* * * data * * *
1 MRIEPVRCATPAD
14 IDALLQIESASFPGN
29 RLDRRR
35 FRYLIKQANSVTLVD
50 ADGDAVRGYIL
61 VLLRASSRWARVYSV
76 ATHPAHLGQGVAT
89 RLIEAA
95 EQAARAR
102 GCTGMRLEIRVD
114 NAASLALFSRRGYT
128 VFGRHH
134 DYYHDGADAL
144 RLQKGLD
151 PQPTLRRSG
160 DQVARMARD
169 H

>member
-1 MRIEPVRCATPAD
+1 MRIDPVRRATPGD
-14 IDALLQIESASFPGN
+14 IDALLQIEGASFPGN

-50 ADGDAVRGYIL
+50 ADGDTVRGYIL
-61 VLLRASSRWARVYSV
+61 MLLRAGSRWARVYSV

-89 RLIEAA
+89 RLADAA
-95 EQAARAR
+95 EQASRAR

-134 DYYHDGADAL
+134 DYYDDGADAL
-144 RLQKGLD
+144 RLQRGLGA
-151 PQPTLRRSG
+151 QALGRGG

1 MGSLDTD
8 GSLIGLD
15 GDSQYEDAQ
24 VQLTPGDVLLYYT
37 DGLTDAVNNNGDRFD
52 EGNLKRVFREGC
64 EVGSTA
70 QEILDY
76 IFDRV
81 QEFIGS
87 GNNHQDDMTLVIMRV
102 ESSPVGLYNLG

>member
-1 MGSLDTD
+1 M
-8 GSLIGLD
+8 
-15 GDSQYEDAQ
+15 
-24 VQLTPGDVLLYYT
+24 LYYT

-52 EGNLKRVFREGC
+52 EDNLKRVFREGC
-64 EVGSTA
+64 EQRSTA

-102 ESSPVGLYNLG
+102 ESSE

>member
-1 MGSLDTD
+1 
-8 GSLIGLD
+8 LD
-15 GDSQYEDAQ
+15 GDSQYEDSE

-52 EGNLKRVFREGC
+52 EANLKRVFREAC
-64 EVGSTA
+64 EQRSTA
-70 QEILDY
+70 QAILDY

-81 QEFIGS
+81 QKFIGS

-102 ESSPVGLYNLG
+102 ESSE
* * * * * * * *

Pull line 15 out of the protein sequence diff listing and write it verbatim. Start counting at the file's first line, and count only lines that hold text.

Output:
151 PQPTLRRSG